In revenge for the glass-eye trick, Mr. Twit places a frog in Mrs. Twit's bed, and frightens Mrs Twit by claiming the item in her bed is a 'Giant Skillywiggler', with "teeth like screwdrivers" with which it would bite off her toes. Mrs. Twit faints during this trick, and after Mr. Twit splashed a jugful of cold water onto her, she later recovered as the frog hops onto her face; upon seeing it, she flees.
The Wormy Spaghetti
Seeking revenge for the Frog Trick, Mrs. Twit places worms from the garden in cooked spaghetti, which Mr. Twit eats, being re-assured by Mrs. Twit that it is merely a "new kind" she has recently bought. When he has eaten it, Mrs. Twit joyfully reveals the truth.
In revenge for the Wormy Spaghetti, Mr. Twit glues pieces of wood no thicker than a penny onto Mrs. Twit's cane each night, as well as onto the legs of her chair, making Mrs. Twit believe that she is slowly shrinking. Mr. Twit then frightens her by claiming that she has contracted an illness called the 'shrinks', by which she will be caused to disappear. Mr Twit then claims that to cure the shrinks, Mrs Twit will have to be "stretched". Mr Twit then ties Mrs Twit up in the garden to 60 gas balloons intending to leave her there for a while to teach her a lesson. However, Mrs Twit comments that if the strings break, it's goodbye for her, so Mr Twit pretends to go to tie some more strings to her ankles before cutting through the ropes and sending her skywards. Mrs Twit returns by biting through the balloon strings so she sinks slowly down eventually collapsing on Mr Twit in the garden.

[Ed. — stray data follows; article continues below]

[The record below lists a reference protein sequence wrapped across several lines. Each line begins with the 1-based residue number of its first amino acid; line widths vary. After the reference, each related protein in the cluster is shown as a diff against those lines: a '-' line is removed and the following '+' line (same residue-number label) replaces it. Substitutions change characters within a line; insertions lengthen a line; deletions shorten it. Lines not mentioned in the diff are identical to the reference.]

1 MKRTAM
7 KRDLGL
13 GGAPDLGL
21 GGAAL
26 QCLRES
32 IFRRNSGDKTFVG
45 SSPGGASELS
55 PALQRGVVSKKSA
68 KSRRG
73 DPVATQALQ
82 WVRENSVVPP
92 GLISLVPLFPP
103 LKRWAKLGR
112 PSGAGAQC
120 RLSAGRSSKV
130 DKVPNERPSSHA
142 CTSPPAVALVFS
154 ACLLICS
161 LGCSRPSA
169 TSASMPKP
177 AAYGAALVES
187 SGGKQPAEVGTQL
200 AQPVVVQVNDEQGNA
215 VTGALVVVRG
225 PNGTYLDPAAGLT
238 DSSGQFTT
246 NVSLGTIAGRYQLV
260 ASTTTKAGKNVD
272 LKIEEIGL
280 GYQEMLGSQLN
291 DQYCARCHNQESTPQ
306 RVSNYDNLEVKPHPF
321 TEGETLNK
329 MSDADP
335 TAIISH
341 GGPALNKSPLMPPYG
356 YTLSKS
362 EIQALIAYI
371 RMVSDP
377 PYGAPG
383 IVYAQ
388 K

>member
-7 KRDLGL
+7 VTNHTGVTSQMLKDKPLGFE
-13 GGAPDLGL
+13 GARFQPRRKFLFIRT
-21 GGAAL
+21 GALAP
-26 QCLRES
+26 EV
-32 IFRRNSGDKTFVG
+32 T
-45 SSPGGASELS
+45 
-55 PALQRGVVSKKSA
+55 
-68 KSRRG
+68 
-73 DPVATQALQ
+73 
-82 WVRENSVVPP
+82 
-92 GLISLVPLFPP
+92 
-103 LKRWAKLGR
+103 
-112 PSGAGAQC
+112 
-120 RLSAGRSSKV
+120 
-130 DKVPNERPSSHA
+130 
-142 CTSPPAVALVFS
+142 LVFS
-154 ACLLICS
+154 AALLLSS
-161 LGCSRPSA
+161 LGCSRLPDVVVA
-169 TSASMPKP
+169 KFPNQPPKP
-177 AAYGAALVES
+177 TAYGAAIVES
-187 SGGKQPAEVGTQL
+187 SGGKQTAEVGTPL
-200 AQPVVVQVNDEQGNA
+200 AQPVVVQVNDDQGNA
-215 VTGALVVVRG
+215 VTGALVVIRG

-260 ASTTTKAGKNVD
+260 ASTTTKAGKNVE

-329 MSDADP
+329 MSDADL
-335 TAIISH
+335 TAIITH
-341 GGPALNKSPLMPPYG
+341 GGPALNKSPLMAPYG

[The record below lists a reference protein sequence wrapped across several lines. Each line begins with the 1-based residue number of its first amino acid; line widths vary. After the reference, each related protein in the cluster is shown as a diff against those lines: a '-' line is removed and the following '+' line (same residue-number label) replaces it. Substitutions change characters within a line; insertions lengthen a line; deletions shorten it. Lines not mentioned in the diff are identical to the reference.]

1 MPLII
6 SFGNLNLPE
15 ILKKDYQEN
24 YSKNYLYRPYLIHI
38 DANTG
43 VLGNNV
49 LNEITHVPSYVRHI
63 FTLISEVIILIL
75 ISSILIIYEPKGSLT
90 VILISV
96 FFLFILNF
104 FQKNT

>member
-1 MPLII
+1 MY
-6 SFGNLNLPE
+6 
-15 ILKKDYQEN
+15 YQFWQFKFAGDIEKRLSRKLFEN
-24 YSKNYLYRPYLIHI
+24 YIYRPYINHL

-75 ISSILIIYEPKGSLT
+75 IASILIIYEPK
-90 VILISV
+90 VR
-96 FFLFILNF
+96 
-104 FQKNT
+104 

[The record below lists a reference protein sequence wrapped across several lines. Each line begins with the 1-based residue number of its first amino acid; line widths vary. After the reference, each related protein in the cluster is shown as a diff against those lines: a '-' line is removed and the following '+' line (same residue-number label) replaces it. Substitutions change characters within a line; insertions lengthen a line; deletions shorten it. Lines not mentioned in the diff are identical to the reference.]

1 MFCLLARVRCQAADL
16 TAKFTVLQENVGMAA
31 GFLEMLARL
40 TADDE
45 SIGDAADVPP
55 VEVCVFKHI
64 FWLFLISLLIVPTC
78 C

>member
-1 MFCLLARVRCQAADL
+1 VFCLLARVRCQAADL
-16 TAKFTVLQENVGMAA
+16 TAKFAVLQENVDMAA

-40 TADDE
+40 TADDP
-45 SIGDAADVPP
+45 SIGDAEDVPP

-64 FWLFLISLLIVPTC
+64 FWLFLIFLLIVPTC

The Sticky Tree
There is an unimaginatively named "Big Dead Tree" in the Twits' garden, which Mr Twit uses to trap birds by spreading Hug-Tight Sticky Glue on the branches. Captive birds are then made into a pie by Mrs. Twit. During the story four schoolboys are caught instead of birds; but escape by unfastening their trousers and falling to the ground outside the Twits' garden after Mr. Twit said that he will make boy pie instead of bird pie. It is this use of glue that gives the captive monkey Muggle-Wump and his family the idea of using it against the Twits.